Really? If you went to visit and you did things out of their normal scheme of living, you wouldn't be expected to foot some of the bill?

Not for friends of friends though, just saw that after I posted. Just for friend!

HeinousHecate Sun 21-Oct-12 12:57:13

you needed to pay for your own food - fair enough. You needed to pay for everyone there - no way. Sod that.

If that is what your 'friend' expected, then imo, she's more befriending your money than she is you.

Beograde Sun 21-Oct-12 12:57:24

I'm trying to gauge what I did wrong. Basically, I was invited to stay for five days. I brought a gift. I had some homecooked meals and didn't pay for grocery shopping, I went to a bar once with family and bought them a drink. I later went out with friends, and didn't.

HeinousHecate Sun 21-Oct-12 12:58:36

I wouldn't be expected to pay for them, no. Every time we go out, his entire family and / or his friends. We pay the whole bill on each occasion?

erm. No. We wouldn't be expected to do that.

We'd treat his mum of course. And we'd pay our share, and we'd treat someone and someone would treat us.

but money flowing only in one direction? nope.

Beograde Sun 21-Oct-12 12:59:14

I can imagine in a real third world country, there might be a lot of bars / restauarants aimed at toursits and that would be out of the reach of many indians and you could be expected to pay. However, in European, if we decide to go for a meal, it would be at relatively local prices. I wouldn't expect a Swiss visitor to come here and pay for my meals.

missymoomoomee Sun 21-Oct-12 13:00:03

If I was staying with someone then I would pay for more than my share.

If I go and stay with my brother then I buy a weeky shop for everyone while I'm staying there and buy a takeaway or something. If they have been generous enough to let me stay in their house for a week then I think its only polite.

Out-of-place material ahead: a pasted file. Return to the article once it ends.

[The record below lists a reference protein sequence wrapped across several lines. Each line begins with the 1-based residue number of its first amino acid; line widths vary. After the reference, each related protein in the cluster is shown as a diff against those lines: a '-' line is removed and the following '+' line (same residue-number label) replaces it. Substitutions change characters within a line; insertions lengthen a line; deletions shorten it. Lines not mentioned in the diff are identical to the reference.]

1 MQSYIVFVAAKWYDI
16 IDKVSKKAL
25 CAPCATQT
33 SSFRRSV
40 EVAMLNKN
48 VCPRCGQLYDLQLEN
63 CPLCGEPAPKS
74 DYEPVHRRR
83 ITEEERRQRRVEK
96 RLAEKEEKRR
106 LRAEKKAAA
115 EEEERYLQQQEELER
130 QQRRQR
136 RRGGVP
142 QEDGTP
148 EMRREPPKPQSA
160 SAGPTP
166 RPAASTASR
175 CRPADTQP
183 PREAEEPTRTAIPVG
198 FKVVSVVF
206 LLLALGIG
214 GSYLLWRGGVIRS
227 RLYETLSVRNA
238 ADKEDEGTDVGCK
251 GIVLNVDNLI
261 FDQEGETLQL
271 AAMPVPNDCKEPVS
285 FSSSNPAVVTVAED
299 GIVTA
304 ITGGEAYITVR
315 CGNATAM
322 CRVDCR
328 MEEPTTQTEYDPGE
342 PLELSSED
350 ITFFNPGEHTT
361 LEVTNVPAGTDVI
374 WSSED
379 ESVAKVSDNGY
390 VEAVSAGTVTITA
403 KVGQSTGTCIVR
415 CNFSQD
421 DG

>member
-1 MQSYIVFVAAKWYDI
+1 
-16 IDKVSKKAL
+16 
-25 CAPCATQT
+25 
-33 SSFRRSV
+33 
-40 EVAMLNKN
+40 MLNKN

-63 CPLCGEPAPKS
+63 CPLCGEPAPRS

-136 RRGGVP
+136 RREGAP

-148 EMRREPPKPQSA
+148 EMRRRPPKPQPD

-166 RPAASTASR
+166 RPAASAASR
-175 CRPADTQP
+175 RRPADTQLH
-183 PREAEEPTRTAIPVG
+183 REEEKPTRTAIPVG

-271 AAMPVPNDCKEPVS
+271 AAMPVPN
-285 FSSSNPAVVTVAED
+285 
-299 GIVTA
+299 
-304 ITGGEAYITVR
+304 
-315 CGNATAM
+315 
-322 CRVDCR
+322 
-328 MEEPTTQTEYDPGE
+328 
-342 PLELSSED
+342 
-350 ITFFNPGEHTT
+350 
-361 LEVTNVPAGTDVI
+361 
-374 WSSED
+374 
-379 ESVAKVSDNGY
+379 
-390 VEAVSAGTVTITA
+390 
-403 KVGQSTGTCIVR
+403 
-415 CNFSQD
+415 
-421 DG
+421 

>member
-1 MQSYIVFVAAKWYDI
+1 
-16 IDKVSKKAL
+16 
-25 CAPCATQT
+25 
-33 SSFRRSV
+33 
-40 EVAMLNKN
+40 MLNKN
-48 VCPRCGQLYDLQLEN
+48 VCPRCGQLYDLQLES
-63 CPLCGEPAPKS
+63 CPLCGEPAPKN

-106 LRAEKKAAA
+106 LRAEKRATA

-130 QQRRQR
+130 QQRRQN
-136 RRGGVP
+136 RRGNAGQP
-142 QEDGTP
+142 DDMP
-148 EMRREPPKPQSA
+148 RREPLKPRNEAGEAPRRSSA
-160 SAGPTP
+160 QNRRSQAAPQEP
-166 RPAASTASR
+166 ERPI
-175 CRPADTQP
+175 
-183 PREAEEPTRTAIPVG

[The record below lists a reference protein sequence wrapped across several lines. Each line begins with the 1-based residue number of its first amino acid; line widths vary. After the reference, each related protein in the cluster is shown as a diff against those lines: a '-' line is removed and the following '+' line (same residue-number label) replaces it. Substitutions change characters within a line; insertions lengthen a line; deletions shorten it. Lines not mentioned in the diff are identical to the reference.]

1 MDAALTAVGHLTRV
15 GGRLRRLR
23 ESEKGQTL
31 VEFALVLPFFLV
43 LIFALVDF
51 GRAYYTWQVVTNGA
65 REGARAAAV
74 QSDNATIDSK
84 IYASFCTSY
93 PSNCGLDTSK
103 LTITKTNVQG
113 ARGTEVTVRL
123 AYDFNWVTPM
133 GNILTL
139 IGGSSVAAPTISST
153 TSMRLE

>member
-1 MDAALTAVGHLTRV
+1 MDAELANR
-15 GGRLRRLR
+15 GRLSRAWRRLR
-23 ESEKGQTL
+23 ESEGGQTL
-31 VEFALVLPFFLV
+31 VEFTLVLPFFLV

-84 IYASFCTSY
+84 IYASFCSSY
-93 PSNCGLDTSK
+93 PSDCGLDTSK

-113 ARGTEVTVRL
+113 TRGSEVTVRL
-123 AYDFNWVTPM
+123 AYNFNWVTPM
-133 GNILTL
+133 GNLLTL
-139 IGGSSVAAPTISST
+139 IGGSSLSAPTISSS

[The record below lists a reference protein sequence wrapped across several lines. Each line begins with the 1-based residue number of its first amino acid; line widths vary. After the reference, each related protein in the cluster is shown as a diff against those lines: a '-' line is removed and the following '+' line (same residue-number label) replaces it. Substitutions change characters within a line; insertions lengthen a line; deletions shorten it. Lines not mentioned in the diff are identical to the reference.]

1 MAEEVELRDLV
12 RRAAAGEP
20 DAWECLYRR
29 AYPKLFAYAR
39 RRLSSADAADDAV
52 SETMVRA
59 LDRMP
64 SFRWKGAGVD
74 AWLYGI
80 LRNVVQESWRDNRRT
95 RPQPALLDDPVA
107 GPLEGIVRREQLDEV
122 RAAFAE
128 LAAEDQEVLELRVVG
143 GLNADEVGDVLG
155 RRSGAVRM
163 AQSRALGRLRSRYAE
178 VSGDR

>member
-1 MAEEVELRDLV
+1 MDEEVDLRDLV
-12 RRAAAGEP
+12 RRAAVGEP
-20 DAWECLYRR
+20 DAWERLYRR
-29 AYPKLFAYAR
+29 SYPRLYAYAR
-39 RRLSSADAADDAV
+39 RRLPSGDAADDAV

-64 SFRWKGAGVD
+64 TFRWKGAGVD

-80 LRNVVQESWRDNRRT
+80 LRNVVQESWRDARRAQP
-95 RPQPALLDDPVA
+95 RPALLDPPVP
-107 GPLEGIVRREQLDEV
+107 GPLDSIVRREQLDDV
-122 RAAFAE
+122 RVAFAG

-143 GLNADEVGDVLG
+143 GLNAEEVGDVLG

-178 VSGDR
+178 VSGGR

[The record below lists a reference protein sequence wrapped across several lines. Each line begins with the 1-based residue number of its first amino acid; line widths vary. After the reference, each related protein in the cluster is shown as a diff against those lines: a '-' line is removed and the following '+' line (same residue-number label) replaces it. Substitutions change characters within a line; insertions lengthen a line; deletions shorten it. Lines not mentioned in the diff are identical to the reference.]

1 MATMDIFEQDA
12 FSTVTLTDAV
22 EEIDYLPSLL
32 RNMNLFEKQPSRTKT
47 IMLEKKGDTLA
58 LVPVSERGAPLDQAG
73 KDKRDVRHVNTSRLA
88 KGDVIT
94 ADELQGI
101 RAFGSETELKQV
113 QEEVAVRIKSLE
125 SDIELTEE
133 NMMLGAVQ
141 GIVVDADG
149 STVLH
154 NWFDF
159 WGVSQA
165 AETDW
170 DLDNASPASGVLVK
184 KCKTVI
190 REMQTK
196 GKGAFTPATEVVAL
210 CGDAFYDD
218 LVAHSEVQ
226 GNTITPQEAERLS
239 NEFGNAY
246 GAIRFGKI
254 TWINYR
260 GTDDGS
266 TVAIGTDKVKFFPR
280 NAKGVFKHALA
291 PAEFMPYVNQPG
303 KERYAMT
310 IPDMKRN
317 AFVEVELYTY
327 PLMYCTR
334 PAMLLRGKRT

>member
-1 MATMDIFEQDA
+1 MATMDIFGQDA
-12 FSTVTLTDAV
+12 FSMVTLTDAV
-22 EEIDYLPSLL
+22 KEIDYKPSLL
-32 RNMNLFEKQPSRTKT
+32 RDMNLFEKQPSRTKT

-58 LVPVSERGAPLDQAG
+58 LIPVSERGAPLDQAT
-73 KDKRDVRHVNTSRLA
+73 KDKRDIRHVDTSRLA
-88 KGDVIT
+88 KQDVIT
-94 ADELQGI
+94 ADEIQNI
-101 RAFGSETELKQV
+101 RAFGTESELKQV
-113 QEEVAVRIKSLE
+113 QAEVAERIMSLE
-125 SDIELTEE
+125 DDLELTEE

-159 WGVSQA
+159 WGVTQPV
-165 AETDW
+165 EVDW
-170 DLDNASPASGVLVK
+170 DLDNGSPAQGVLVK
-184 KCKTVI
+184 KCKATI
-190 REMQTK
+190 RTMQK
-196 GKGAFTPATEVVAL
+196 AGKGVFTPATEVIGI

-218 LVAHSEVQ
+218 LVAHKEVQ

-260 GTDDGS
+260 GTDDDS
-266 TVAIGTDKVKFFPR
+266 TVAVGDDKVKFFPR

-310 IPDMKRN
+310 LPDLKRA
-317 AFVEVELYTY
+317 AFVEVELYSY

I wouldn't be picking up bar tabs though not with the amount my brother drinks I think its fair to pay slightly more than your own share but not everything. Its basic manners, nothing particularly to do with the country you are visiting.

CrackerJackShack Sun 21-Oct-12 13:01:09

Well with my Indian friend we would be, and I would be expected to put forth a little bit towards any home cooked meals as well. If I didn't not only would we not go out together, but he genuinely couldn't afford to pay to feed us even home cooked meals.

alphabite Sun 21-Oct-12 13:02:10

Beograde. Swiss? I thought you were talking a poor Eastern Eurpean country?
Poor Eastern Europe very different to Switzerland, France, Germany, UK etc.

znaika Sun 21-Oct-12 13:02:27

Message deleted by MNHQ. Here's a link to our Talk Guidelines.

Just to be clear - it's not the friend you visited who said this, it's someone sticking their nose in??

Beograde Sun 21-Oct-12 13:02:55

It's interesting to see the different views on this.

earlyriser Sun 21-Oct-12 13:04:01

I would think that if you were staying with a family for 5 days and eating with them (food they have provided) i would, out of courtesy, take them out for a meal one of those nights (and foot the bill). Especially, as you say, the meal is at local prices.

alphabite Sun 21-Oct-12 13:04:13

I went to stay with a friend in NZ who wouldn't let me pay for anything. I left an envelope of dollars in 'my' room when I left as I knew she'd been out of pocket from my visit. I think putting yourself in their shoes might be a good idea. They probably wouldn't have eaten out if you'd not been there or gone out for drinks. They probably got more food in the house etc.

Beograde Sun 21-Oct-12 13:04:40

I'm talking about someone Swiss, I meant to say they're relatively wealthier than Brits, in the same way I might be to someone in this Eastern European country (it's not a perfect analogy)